1877 - 1955:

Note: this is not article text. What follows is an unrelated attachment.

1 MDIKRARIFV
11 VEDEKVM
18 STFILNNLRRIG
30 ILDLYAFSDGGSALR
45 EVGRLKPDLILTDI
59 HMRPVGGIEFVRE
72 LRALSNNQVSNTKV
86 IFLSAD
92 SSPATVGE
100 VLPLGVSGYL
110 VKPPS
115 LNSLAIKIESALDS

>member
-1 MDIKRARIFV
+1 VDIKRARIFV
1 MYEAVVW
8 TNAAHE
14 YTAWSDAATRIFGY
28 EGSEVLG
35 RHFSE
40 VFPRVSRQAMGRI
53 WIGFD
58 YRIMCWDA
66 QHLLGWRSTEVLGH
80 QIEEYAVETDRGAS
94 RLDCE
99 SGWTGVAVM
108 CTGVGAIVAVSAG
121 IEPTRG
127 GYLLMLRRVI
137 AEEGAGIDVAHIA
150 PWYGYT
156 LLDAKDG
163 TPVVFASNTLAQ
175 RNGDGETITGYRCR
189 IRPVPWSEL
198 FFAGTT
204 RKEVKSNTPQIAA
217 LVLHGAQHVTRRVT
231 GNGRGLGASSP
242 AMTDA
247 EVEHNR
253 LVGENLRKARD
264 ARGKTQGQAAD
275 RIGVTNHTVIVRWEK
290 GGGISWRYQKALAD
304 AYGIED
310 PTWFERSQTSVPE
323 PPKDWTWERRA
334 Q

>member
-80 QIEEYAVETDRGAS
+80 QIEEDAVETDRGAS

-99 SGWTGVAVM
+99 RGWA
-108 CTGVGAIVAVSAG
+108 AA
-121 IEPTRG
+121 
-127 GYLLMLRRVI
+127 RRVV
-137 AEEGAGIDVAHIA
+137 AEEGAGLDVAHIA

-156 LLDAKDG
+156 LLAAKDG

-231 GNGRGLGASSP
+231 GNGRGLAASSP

The Kansas State University Herbarium (KSC is our official acronym) was established in 1877 and is among the oldest, largest, and most diverse collections of preserved plants in the Great Plains region, with holdings estimated at 190,000 specimens. It has a rich history of activity, both in basic taxonomic research and applied work. Mycologist William A. Kellerman served as its first curator (from 1883-1891, after which he joined The Ohio State University) and was instrumental in establishing an early legacy for natural history collections-based science at KSU that was taken up feverishly by his successors, Albert S. Hitchcock (1890-1901, after which he became Chief of Agrostology at the U.S. National Herbarium, Smithsonian Institution) and, later, Frank C. Gates (1919-1955). These latter two workers were among the first Great Plains floristic experts; their activity and that of their protégés resulted in the core of the Herbarium. Hitchcock and his students ventured onto the prairies of the region during the late 1800s, documenting the original flora of what is now an imperiled ecosystem. As a result of Hitchcock's research program, the KSU Herbarium houses the most complete record of Kansas plants from the late 1800s and is unique in the region due to its important historical holdings. Gates added greatly to the collection through his research program, and his curatorial work is evident throughout the Herbarium.